I've heard a lot of buzz about the New England IPA lately. After reading this article, I've gathered that it features fruitiness, cloudiness, and somewhat creamy medium bitterness. The specific aromatics and tastes seem to be a bit at-large. Haziness also seems to be a consistent characteristic.

After having done a few West Coast IPAs (largely consisting of Cascade, Simcoe, and Centennial pellets), I haven't been able to nail down exactly which hops, yeasts, or other ingredients seem to be "successful" for this style. A few other pieces such as these tips and this recipe seem to be good starting places, but I'm still not entirely sold.

As Nate Reynolds of GotBeer.com mentions here, the BJCP (Beer Judge Certification Program) has not yet recognized this as a full-fledged "style", so there may be some degree of educated opinion rather than fact. I hope to gain some experienced insight on the New England IPA, nevertheless.


What, exactly, sets the New England IPA apart from a "traditional" IPA or even a West Coast IPA?

Furthermore, has anyone had repeated success with this style, and would be able to share your tips/recipes?


2 Answers 2


As a home brewer, I consider the style an IPA but it is characterized by the following:

  1. Little or no early additions of hops to the boil, 60/30 minutes. (Mash hopping is okay).
  2. A heavy late addition of hops to the boil kettle, 15 minutes and below. This can also include hop stands while the wort is cooling, like adding hops when the wort temperature gets to around 180 degrees F.
  3. Heavy Dry Hopping.
  4. A clean yeast fermented cool. It's an IPA, you have lots of food for the yeast and temperature can get out of hand. California Ale is okay but something slightly more English like a Conan strain (supposedly the Heady Topper strain), or West Coast Ale from Mangrove Jack that finishes a little bit more dry and hits the fruity ester profile by just a smudge over California Ale.

Cloudy/Hazy is not required, this is a byproduct of someone assuming that "It's cloudy because they used so much dry hop or late hop". I call Bullshit! I don't need it crystal clear but don't haze the beer up on purpose for this style.

Mouth feel: When you use so much hops in a brew, you do get mouth feel from the hops no doubt, and I would describe it as sort of creamy(ish). I have tweaked the mash temperature a bit lower (148 range) to account for the "extra mouthfeel".

Hop Selection: The west coast ops you mentioned can be used to brew this style successfully, but everyone is into the tropical hops these days so pick accordingly. Expect to use north of 1 pound of hops for a 10 gallon batch - my latest rang in at 22 ounces.

IBU's - who cares...you add everything late and you are looking for perceived bitterness not actual IBU's.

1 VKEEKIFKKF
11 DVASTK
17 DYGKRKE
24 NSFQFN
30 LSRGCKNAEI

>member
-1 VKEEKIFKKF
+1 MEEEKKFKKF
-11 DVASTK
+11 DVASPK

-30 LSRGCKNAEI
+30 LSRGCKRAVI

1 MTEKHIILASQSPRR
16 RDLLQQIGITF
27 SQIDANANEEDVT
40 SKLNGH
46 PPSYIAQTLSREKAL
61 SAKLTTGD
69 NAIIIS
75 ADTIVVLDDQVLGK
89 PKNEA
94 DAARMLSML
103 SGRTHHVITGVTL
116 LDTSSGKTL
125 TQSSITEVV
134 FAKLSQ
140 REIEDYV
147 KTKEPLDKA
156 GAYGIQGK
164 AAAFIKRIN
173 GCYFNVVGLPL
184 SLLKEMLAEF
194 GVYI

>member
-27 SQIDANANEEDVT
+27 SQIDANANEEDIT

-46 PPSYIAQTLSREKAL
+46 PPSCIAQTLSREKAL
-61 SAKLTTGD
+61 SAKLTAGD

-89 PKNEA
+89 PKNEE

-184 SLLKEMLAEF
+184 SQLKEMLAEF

• Good perspective. I especially appreciate the note about not intentionally hazing the beer - from what I read, the haze is merely a typical characteristic, not a deliberate feature. Commented May 1, 2017 at 20:28
  • Also thank you for the insight on specific tips and semantics; I figured the more "fruity" hops were desired, but this also confirms my inclination about the more traditional "west coast" hops. Commented May 1, 2017 at 20:31
  • The old standby west coast hops are sort of out of favor now, and I don't know why...(the big C's) Cascade, Columbus, Centennial, and Chinook. Love those hops and they are generally cheaper now too! Having said that...my last two beers were a Mosaic Pale followed by a Citra Pale...Doh!
    – Pale Ale
    Commented May 8, 2017 at 15:35

According to an article on vinepair[1]:

"New England IPAs are beers that are purposely hazy or cloudy, which can give these brews a smooth, creamy mouthfeel – a departure from the light/dry mouthfeel you often get with West Coast IPAs – with little to no hop bitterness at the end utilizing hops that impart a tropical, juicy sweetness rather than the classic bitter, dank or citrus-y flavors West Coast IPA lovers have come to expect."

This sentiment seems to be backed up in all the articles you have listed and I have found relating to these IPAs. Hazy, tropical, creamy mouthfeel seem to be the most distinctive characteristics. Higher chloride levels leading to rounder mouthfeel, also seem to be a defining feature of this style.

To me they almost sound like a fruity Weissbier to me.

If you wish to know more about how to brew it, find your favourite and e-mail the brewers, most of us are happy to hand out some pointers to a fellow brewer wishing to try and recreate a beer.

[1] https://vinepair.com/wine-blog/what-is-new-england-ipa/

  • Have you yourself ever given this style a try? Commented Apr 30, 2017 at 23:08
  • I had one or two last time I was in the US, don't recall much about them as they were dropped into some intensive research outings.
    – Mr_road
    Commented May 1, 2017 at 21:04

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